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Printmaking Showcase Gallery: Works by Kakyoung Lee

The Printmaking Showcase Gallery is pleased to present prints by Kakyoung Lee. The exhibition will be on view through March 10, 2017. Lee will be a visiting artist with a public lecture on Thursday March 2, 7:30pm in Art and Architecture room 109.

Kakyoung Lee works with moving images, print, drawing, and installation. She received a BFA and MFA from Hong-Ik University, Seoul and Purchase College, NY (MFA). Lee has been invited to many group shows worldwide such as at the Drawing Center, the Lower East Side Print Shop, the Museum of Modern Art, the Queens Museum, New York, the Metropolitan Museum of Art, New York, Mass MoCA, Kunsthalle Bremen in Germany, and the Seoul Arts Center in Korea including recent solo shows at Mary Ryan gallery, NY and Brain Factory gallery, Seoul, 2012. As a recent participant in Art Omi International residency program, Ghent, NY, she has also held residencies at the Marie Walsh Sharpe Space Program, Brooklyn; Yaddo, Saratoga Springs, NY; the MacDowell Colony, Peterborough, NH; the Lower East Side Printshop, NYC; and the Jamaica Center for Arts &Learning, NY. Lee is a recipient of NYFA Fellowship, the Pollock Krasner Foundation grant, the Korea Arts Foundation of America award for Visual Arts, and the AHL foundation Visual arts, NYC. Lee’s works are in the public collections at The Cleveland Museum of Art, OH; McNay Art Museum, TX; the Metropolitan Museum of Art, NYC; and Library of Congress, Washington D.C. among others. Lee was born in Waegwan, South Korea in 1975.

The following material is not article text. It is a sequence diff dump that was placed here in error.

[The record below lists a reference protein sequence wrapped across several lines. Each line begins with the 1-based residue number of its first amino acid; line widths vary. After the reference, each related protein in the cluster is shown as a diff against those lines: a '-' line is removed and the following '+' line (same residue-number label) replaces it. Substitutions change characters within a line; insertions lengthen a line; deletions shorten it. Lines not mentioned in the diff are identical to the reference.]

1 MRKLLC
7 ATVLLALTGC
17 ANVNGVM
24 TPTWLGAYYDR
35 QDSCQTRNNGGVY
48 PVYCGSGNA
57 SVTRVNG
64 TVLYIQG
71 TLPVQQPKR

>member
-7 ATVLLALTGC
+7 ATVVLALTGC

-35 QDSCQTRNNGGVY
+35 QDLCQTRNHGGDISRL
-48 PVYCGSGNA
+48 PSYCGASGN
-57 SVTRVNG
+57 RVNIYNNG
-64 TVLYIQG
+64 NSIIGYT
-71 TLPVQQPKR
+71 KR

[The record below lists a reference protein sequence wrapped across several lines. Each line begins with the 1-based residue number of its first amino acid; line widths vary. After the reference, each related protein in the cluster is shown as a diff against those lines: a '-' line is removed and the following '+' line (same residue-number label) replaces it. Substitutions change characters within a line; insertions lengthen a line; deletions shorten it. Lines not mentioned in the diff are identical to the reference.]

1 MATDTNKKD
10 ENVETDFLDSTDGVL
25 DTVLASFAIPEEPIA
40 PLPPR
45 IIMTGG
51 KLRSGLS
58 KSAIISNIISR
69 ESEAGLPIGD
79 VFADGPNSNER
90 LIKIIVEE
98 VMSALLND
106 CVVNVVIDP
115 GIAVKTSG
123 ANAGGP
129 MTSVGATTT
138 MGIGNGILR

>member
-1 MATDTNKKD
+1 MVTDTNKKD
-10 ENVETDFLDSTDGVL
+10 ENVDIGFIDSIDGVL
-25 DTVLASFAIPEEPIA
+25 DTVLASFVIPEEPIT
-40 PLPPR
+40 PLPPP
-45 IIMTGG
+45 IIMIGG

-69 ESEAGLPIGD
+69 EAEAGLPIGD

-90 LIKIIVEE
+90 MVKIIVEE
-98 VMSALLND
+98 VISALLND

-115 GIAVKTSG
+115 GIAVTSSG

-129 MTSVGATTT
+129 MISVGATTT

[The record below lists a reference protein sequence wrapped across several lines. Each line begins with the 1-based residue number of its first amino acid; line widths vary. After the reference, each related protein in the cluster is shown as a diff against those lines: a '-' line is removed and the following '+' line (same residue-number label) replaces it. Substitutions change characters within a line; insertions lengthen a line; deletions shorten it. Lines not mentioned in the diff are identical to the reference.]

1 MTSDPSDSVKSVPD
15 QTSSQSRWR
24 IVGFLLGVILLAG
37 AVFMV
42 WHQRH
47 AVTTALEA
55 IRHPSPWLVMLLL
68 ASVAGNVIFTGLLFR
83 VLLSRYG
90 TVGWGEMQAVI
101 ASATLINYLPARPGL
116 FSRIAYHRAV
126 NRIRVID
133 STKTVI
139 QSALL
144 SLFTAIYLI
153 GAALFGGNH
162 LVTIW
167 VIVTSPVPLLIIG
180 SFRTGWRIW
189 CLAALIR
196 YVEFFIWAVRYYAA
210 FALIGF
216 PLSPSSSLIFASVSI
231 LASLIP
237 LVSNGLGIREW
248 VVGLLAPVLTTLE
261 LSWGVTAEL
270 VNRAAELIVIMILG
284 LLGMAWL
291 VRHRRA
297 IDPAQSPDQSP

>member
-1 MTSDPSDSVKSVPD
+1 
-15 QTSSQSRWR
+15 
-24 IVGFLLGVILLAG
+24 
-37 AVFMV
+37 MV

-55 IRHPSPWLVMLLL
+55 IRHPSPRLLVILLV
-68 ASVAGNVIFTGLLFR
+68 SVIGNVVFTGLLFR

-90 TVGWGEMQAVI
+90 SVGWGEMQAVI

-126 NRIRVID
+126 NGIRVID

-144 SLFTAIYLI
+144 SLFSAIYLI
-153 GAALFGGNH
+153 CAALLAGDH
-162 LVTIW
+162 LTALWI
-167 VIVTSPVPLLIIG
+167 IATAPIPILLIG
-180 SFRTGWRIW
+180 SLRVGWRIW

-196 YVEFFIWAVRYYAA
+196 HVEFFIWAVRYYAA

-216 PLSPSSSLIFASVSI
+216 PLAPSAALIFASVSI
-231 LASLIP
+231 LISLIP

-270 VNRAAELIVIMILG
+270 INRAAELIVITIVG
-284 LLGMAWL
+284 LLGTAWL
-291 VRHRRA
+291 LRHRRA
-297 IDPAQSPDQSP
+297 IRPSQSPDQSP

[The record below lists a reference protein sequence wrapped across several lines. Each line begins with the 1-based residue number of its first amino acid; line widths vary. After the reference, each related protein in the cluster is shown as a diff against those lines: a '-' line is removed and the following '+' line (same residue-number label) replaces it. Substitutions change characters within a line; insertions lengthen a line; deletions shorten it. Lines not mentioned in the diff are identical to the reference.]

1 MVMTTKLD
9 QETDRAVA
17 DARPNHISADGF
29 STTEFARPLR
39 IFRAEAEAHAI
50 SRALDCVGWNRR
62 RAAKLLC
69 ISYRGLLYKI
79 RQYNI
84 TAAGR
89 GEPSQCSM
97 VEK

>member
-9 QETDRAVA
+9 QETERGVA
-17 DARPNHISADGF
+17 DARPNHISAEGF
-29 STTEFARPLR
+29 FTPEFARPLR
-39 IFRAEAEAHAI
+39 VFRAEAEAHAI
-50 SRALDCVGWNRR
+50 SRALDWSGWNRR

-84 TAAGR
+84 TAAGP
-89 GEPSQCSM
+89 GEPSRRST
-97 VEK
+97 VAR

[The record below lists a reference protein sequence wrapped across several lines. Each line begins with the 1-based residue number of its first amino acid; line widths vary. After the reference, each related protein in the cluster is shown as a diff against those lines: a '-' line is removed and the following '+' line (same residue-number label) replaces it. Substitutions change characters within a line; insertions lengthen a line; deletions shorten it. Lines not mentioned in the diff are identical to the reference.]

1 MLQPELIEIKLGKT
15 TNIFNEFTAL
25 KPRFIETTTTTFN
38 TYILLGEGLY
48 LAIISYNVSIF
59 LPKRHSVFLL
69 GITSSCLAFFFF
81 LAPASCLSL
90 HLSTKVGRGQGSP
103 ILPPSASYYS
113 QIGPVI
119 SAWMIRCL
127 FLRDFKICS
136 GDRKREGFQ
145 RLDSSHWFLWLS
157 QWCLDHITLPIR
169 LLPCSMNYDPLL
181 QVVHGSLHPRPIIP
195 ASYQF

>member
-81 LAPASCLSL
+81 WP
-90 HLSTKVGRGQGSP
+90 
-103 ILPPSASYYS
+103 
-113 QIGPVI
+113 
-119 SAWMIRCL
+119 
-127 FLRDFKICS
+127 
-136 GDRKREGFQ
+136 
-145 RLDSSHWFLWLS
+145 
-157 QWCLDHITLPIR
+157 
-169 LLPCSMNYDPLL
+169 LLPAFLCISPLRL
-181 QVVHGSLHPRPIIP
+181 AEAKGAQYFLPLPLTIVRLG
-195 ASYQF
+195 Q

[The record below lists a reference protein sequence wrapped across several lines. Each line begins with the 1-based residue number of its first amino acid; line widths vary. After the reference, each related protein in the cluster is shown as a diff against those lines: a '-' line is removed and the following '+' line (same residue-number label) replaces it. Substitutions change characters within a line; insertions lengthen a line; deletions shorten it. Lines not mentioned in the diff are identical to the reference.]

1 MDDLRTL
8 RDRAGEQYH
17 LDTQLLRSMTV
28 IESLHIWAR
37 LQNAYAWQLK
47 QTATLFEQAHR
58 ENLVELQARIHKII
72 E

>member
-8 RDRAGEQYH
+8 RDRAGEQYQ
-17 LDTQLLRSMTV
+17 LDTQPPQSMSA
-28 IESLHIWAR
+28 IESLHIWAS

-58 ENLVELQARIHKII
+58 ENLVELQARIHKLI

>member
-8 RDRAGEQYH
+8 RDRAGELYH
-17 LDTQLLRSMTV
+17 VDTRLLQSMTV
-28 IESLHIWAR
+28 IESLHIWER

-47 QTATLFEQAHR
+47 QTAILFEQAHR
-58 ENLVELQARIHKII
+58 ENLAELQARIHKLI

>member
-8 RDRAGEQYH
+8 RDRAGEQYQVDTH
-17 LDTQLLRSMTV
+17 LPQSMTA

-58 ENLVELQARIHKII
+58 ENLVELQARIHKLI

About her work she writes “I work with moving images, prints, drawings, and video installations. My moving images are focused on the repetitive non-historical moments in my daily life and its surroundings, which is easily passed by, forgotten, or hidden by other layers of daily life. Starting from the video footage I have collected or performed in my surroundings, the video footages are deconstructed and reconstructed in a fresh structure, utilizing a time-consuming process of hundreds of etchings or hand drawings. Each image is scratched and accumulated on the top of each other on a single fragile plexi glass, and creates the next image while still the past image remains behind. I play with time and space, again non-historical space and layers of everyday life in an abstract reconstruction.”

Image: Video Still from “Dance, Dance, Dance,” 2011, moving image, graphite on paper, 45 sec. loop, B/W, sound

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